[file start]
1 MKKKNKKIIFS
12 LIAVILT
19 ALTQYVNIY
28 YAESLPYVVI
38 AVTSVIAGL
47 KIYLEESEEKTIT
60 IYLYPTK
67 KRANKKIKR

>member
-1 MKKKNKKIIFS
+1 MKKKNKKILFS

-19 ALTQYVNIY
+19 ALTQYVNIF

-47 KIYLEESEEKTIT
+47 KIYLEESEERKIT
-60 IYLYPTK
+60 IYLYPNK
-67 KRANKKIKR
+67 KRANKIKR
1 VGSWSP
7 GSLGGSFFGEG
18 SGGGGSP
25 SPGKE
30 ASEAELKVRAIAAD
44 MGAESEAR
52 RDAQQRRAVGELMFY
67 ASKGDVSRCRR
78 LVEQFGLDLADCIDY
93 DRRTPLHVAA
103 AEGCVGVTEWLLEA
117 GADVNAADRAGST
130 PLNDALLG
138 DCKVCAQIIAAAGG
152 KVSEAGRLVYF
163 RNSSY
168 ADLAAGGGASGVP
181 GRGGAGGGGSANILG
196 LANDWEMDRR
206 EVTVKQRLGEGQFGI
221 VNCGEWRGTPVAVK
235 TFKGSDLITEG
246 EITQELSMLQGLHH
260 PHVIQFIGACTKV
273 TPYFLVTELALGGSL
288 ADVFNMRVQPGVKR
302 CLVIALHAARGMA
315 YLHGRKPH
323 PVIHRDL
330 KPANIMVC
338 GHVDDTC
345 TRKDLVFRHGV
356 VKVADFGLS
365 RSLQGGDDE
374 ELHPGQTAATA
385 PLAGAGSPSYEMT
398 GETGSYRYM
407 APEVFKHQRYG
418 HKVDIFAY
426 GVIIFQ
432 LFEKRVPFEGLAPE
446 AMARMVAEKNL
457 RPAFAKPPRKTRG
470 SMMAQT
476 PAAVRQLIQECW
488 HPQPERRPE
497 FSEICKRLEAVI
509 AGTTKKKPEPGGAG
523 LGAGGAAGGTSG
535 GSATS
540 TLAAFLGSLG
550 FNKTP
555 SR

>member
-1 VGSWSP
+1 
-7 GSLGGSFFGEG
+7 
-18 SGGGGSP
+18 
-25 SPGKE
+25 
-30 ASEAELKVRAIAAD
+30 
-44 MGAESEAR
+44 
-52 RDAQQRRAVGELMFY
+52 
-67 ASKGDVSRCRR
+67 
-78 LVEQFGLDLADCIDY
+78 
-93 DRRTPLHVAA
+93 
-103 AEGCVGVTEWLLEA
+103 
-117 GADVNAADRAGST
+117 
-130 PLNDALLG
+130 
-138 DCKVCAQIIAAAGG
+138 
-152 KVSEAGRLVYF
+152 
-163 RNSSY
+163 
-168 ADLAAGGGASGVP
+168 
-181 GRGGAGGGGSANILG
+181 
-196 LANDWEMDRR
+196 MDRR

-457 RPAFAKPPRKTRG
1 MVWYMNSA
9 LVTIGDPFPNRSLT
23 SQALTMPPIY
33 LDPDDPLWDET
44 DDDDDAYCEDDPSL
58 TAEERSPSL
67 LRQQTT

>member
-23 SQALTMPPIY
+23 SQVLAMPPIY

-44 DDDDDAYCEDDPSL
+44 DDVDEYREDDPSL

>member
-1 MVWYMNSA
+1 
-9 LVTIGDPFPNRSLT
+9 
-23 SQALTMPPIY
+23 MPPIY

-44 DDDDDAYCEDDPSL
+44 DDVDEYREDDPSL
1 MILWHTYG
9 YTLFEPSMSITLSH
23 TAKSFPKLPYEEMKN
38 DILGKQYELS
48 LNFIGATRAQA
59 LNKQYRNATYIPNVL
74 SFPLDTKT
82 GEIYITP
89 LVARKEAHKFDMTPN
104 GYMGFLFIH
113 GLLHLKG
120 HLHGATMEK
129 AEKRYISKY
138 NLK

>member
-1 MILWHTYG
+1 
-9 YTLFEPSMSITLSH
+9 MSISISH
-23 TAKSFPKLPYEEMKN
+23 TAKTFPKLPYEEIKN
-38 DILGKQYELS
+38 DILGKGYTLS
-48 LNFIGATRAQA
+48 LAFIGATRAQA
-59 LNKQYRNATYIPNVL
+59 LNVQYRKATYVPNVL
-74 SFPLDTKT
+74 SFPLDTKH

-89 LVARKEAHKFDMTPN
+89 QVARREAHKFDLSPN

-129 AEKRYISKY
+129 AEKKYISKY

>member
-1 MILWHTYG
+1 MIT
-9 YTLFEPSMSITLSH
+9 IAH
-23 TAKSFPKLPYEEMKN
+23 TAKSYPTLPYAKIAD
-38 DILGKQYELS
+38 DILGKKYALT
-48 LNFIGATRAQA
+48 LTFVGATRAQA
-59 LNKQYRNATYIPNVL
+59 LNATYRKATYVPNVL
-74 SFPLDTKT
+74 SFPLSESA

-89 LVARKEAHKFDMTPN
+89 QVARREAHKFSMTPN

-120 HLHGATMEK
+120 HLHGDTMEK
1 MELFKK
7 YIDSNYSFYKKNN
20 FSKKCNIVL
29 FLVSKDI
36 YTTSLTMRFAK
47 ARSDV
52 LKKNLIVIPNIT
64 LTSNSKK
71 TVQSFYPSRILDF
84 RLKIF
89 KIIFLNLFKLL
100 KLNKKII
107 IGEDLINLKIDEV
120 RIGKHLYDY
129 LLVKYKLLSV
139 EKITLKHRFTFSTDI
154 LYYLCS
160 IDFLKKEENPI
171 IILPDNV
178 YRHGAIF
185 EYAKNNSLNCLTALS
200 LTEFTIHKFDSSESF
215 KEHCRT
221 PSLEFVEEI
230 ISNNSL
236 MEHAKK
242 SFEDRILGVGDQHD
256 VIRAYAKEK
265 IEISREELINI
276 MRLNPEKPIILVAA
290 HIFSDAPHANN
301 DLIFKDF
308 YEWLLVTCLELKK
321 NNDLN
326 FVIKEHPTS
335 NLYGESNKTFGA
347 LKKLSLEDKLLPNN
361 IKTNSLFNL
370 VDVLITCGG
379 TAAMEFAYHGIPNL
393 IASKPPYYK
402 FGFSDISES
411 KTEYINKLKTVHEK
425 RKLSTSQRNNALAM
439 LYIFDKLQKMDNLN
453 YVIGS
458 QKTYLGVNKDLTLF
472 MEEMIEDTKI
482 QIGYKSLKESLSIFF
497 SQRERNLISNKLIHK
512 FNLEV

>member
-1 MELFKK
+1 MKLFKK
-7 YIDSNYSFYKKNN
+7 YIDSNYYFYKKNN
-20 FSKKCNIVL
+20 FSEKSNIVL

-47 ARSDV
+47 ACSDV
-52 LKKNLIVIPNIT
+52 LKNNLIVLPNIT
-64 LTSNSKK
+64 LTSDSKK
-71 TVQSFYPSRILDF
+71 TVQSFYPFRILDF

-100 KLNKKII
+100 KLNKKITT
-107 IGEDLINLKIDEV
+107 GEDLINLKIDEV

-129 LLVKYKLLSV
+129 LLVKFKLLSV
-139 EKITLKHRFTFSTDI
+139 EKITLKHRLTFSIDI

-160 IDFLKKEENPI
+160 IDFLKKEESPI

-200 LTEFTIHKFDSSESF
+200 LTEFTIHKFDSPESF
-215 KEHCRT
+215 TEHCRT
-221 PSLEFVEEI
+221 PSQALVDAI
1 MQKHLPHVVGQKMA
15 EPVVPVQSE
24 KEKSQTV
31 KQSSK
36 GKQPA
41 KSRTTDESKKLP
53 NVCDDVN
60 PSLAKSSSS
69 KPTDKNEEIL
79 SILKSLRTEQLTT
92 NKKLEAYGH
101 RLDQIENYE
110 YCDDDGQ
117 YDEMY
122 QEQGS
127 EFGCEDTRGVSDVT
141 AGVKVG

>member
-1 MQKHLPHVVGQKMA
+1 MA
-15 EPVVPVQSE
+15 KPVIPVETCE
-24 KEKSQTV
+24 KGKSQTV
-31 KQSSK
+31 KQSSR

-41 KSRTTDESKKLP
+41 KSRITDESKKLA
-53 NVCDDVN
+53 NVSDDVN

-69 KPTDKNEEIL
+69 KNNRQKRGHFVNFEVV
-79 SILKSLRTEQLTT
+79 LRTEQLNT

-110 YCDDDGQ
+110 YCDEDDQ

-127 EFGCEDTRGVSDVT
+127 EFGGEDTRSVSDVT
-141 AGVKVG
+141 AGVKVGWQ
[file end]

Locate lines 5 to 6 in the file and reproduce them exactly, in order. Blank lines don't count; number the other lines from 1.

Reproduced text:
38 AVTSVIAGL
47 KIYLEESEEKTIT